Structuring Earnouts in Asset Purchase Agreements When Buying and Selling a Business
The most important part of buying or selling a business is the bottom line – how much money will the buyer have to pay, and how much will the seller receive? No one can guarantee that the business will profit in the future, so one method for making the purchase price consistent with future performance is an “earnout provision.”
An earnout provision makes the purchase price (typically, some part of it) payable in the future dependent on the buyer’s financial performance. Whereas some business sales are for a fixed price, payable at closing, an earnout provision allows for payment to be made over time according to a fixed formula.
When drafting an earnout provision in an asset purchase agreement, the attorney’s role is to define what the benchmarks are for the payment, how they will be measured, and how the corresponding payment will be calculated. For example, will the buyer and seller use gross revenue benchmarks, EBITDA, or a margin? Each calculation of the earnout is different, subject to different variations – and even manipulations.
A few examples of earnout provisions are as follows:
· A sliding scale approach where the earnout is adjusted on a dollar-for-dollar basis depending on a given calculation,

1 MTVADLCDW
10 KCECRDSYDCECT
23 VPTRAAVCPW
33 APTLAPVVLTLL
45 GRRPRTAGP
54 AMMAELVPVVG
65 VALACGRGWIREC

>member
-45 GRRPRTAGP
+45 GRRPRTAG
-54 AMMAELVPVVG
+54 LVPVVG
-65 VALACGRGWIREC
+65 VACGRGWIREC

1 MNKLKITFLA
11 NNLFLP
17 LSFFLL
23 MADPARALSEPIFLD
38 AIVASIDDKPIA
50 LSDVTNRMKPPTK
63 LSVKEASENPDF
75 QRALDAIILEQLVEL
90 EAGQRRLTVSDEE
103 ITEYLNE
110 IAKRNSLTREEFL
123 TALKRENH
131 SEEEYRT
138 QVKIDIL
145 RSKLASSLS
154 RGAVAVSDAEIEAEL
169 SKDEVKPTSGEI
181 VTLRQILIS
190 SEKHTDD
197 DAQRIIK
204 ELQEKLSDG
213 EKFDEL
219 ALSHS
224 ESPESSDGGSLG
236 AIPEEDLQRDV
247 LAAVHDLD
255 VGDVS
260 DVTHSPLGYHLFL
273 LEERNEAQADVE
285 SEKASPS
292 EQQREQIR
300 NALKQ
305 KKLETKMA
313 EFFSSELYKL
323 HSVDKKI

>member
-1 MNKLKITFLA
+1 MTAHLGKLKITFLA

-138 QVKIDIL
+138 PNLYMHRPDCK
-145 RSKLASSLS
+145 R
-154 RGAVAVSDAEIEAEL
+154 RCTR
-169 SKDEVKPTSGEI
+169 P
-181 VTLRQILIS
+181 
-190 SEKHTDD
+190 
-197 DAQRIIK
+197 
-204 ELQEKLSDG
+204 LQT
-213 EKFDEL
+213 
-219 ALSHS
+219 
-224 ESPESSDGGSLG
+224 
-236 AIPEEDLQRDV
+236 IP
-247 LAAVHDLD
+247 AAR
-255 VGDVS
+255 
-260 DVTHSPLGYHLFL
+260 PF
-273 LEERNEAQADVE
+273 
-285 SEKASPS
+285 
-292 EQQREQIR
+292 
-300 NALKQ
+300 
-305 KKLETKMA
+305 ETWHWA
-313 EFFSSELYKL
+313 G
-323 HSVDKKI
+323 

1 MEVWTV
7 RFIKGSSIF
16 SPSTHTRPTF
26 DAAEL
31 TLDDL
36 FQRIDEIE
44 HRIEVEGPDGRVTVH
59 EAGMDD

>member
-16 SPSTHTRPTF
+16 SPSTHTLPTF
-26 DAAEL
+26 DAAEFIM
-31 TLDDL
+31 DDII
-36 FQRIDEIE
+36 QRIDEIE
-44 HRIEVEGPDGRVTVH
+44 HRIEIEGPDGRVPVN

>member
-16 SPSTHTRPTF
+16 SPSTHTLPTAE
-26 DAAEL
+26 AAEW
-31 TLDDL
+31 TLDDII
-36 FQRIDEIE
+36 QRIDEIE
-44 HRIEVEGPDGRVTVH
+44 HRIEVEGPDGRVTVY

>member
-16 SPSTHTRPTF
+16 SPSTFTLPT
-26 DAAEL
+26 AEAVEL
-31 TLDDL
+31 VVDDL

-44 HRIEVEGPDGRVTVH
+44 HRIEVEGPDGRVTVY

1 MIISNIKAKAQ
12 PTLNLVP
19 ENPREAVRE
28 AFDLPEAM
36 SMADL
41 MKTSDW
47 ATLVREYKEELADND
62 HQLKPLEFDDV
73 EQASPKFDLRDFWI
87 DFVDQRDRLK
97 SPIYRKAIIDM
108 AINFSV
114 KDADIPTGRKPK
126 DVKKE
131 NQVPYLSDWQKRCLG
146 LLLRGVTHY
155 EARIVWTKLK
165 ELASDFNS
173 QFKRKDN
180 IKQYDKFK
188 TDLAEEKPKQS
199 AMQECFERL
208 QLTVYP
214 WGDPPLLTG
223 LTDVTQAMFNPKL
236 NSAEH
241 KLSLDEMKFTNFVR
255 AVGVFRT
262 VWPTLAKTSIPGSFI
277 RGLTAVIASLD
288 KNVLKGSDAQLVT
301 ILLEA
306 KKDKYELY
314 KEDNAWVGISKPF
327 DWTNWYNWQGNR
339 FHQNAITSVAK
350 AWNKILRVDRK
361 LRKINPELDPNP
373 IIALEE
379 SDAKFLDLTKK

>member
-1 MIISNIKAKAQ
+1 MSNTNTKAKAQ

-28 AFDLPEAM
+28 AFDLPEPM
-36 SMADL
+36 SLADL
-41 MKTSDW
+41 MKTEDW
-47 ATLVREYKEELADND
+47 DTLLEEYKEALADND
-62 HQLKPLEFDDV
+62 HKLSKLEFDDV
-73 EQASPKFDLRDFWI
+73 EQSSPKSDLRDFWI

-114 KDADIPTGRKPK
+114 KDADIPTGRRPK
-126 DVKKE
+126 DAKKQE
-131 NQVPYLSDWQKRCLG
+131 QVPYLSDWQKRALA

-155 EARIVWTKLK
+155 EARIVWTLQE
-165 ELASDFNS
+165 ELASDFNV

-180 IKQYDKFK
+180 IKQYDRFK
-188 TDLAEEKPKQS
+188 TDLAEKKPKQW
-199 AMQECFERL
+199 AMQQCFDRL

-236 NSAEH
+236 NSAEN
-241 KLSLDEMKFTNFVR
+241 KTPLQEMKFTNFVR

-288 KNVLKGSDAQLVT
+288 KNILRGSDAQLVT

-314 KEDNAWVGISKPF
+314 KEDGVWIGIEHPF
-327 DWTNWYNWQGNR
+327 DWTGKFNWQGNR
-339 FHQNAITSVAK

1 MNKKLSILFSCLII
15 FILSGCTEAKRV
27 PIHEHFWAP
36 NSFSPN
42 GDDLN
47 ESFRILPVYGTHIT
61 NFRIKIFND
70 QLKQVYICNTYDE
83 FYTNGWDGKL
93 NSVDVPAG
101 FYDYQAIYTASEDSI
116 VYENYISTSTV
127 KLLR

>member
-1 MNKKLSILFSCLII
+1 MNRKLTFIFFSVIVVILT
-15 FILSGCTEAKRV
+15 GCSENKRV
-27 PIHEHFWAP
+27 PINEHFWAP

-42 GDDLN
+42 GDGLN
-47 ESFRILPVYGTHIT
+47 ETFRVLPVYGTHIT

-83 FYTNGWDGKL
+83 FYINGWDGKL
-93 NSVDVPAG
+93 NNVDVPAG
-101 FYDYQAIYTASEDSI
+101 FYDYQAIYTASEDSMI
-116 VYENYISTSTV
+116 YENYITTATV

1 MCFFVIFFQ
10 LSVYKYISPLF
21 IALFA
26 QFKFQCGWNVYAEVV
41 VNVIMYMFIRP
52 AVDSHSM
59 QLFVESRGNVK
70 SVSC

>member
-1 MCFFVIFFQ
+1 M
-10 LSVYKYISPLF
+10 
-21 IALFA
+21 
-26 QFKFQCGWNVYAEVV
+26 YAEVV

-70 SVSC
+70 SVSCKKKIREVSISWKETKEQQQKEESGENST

· A tiered approach, where the seller is paid a different amount depending on performance within various defined ranges, and/or
· These might be subject to a minimum (floor) or a maximum (ceiling).
Buyers and sellers can be as creative as they want when coming up with an earnout formula that works for their particular deal. An earnout, properly structured, helps to bring buyers and sellers together. It gives buyers a way to align the payment price with revenue generation, and it gives sellers the opportunity to increase their payout.
Structuring a Payout
There are a couple of possible issues to be aware of when structuring a payout, however. The buyer and their accountant may have various ways to characterize things like expenses, investments, and other aspects of the financials that could affect the earnout calculation. For that reason, such issues should be decided in advance when possible, and the seller should have the ability to review the buyer’s books and records.
A second issue is how such disputes about the earnout calculation should be resolved. A lawsuit or arbitration is likely to cause significant delays and increased expenses, often holding up payment to both buyer and seller while the dispute is pending. In our office’s experience, one solution is to select a neutral third party in advance to decide these disputes.
All in all, an earnout provision can be an important way to ensure that a business purchase and sale gets all the way to closing. The buyer and seller should carefully consider all aspects of the earnout payment with experienced legal counsel to find a transaction structure that benefits all parties.
Dye Culik PC is a Charlotte, North Carolina business law firm representing entrepreneurs, business owners, and investors in all aspects of mergers and acquisitions, as well as in other corporate legal issues and disputes. If you are considering buying or selling a business, contact us to see how we can help you close the deal.